Suffering from frequent migraines can have a negative impact on many aspects of your day-to-day functioning.
Co-morbid psychiatric conditions
Migraine-sufferers often report a loss of concentration or a diminished ability to execute tasks such as driving. Whilst these are detrimental to your health, a new study indicates a more profound effect: Migraine-sufferers are at an increased risk of suicide or overdose from medication.
The study, which was published in the Headache Journal, examined case histories with expert opinions on the link between migraines and an increased risk of suicide. Both episodic and chronic migraines have been associated with co-morbid psychiatric conditions.
The study looked at previous studies that revealed chronic migraine-sufferers were 205% more likely to have depression and 140% more likely to have anxiety than episodic migraine sufferers. Furthermore, the presence of these psychiatric co-morbidities in themselves “could lead to a higher rate of suicides in migraine-sufferers”.
Read: The best medication for migraines
The research also focused on medication overdose, especially with reference to opioids. It found that
11, 7–30% of all migraine patients use opioids. The researchers further found that data from pain clinics estimate opioid dependence to be as high as 19%. “In 2010 alone, opiates were responsible for 75% of the approximately 38,000 drug overdose deaths in the United States,” it stated.
Dr Elliot Shevel, South Africa’s migraine surgery pioneer and the medical director of The Headache Clinic, says awareness of the increased risk of suicide in migraine-sufferers is a recently developing phenomenon and can stem from a lack of coping mechanisms, which would reduce the perceived burden of illness.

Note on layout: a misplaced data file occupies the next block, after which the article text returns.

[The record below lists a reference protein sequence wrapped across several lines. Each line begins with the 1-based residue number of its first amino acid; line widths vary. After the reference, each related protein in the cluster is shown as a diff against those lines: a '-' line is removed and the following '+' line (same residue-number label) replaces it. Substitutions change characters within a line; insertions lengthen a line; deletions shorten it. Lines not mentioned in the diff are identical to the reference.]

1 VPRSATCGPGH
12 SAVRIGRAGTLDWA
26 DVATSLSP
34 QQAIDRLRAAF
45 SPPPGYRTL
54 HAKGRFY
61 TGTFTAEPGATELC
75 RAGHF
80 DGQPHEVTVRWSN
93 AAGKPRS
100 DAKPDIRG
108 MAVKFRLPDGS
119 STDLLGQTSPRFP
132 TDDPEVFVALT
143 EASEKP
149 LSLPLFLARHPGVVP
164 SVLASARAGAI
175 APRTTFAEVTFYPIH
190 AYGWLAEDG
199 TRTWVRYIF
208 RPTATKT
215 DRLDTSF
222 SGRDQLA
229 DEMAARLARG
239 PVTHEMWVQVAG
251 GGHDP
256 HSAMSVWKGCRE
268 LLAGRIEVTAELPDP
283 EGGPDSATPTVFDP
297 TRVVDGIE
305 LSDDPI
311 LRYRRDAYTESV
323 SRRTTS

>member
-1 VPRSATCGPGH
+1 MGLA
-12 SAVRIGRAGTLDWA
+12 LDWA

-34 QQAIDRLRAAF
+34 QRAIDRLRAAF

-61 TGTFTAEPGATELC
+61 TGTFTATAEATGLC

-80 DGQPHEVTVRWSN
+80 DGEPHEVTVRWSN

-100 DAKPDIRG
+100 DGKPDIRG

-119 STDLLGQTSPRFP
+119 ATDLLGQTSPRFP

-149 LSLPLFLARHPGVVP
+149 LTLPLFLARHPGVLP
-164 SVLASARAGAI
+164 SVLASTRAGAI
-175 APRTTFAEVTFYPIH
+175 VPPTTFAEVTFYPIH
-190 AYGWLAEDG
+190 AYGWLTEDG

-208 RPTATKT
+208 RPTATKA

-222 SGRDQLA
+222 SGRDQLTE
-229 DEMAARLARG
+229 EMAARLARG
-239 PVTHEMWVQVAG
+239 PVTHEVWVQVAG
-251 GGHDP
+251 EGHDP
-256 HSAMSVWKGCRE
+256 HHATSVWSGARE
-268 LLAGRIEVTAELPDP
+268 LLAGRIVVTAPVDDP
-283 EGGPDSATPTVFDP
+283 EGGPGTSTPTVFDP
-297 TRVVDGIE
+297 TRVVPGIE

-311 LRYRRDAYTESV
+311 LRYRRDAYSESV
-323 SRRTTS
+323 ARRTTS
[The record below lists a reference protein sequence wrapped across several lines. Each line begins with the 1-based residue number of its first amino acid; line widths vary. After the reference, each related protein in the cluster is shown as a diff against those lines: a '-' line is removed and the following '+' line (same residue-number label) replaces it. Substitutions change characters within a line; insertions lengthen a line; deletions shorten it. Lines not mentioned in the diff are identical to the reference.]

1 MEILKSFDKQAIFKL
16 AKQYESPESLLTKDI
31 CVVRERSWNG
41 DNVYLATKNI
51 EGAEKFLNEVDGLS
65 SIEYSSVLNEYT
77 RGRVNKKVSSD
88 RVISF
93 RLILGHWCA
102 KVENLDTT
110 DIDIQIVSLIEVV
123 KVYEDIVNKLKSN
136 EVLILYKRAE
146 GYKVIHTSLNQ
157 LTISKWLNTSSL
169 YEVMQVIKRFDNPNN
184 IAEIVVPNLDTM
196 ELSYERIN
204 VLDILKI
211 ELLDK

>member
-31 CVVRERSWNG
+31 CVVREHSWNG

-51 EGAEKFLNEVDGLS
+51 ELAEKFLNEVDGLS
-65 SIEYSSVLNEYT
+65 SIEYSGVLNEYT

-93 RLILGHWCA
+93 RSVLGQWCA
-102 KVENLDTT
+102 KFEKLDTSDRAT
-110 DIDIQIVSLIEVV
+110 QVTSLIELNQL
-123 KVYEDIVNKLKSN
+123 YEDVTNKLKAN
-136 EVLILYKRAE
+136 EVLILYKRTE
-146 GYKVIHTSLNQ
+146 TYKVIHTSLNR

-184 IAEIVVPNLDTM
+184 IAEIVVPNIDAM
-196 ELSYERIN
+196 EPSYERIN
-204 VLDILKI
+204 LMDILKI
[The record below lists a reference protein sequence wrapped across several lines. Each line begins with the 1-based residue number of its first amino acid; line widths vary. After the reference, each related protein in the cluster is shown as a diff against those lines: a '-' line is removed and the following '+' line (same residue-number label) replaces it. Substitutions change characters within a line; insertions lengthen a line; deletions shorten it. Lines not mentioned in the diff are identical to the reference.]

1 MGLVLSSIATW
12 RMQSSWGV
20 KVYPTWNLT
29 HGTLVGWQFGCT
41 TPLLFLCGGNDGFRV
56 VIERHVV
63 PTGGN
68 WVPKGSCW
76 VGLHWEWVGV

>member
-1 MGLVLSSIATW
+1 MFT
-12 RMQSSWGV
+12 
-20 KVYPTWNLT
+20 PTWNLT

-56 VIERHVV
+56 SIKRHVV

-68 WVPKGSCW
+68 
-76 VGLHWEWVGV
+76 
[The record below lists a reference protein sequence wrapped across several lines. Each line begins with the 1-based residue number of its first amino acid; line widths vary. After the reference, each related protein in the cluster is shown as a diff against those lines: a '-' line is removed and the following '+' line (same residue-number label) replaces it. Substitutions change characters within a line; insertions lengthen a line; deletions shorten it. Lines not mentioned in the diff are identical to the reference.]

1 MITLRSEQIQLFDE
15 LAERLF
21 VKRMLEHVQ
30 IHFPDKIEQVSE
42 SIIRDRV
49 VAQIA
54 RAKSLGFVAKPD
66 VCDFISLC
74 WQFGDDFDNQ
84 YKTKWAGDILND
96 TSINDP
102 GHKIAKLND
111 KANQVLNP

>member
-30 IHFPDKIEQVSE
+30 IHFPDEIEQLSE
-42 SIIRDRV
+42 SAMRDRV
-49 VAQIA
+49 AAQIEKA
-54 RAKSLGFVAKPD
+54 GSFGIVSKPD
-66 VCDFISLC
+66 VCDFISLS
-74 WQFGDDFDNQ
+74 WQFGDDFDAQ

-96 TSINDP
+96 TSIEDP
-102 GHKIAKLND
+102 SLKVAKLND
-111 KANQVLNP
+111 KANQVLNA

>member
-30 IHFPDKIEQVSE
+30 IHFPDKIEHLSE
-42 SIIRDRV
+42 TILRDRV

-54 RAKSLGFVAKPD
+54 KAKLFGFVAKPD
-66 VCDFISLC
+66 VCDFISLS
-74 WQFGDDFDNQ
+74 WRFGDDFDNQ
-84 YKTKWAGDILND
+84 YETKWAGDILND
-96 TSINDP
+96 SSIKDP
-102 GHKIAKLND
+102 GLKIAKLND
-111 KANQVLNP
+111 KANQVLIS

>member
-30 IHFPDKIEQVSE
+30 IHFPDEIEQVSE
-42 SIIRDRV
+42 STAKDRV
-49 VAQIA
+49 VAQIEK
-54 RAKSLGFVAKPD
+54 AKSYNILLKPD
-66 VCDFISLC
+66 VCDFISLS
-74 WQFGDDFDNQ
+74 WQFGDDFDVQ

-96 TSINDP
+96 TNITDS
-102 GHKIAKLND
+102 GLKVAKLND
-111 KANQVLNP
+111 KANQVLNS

“In one study it was noted that migraine patients under the age of 30 had at least four times the odds of lifetime suicidal ideation than those over 65 years of age,” he says. “These patients should be treated within a multi-disciplinary team where the diagnosis is holistic, giving the patients a greater sense of sensitivity and understanding.”
Read: Migraines linked to a higher risk of 'silent' strokes
According to Shevel screening for opioid misuse is the cornerstone of protecting patients from drug related complications, including death. “Several effective screening tools exist like the Revised Screener and Opioid Assessment for Patients with Pain (SOAPP-R) or the Opioid Risk Tool (ORT).”
He however warns there is a dearth of validated tests or tools to reliably predict patients who are not suitable for opioid therapy or those who need increased vigilance during therapy. “At the Headache Clinic we always opt for treatment that does not involve medications.”
'I have my sister back'
Sandra Bradford from England, visited Dr Shevel for treatment in South Africa recently, accompanied by her sister Jane Small. Jane convinced her sister to come to South Africa for treatment after she attempted to kill herself. “My sister suffered from chronic, almost constant migraine for nearly 9 years. In November 2015 she could no longer take the pain and tried to take her own life. She took an overdose of Topamax with Rum and jumped in a river.
After almost 10 weeks under treatment with Dr Shevel we returned to the UK and Sandy has been without migraine pain since mid-March. Her nine-year-old daughter Penny is thrilled to have her mum back and no longer in terrible pain. I have my sister back.”
Click here to read Sandra's full story.
What is a migraine?
Causes of migraines Treating migraines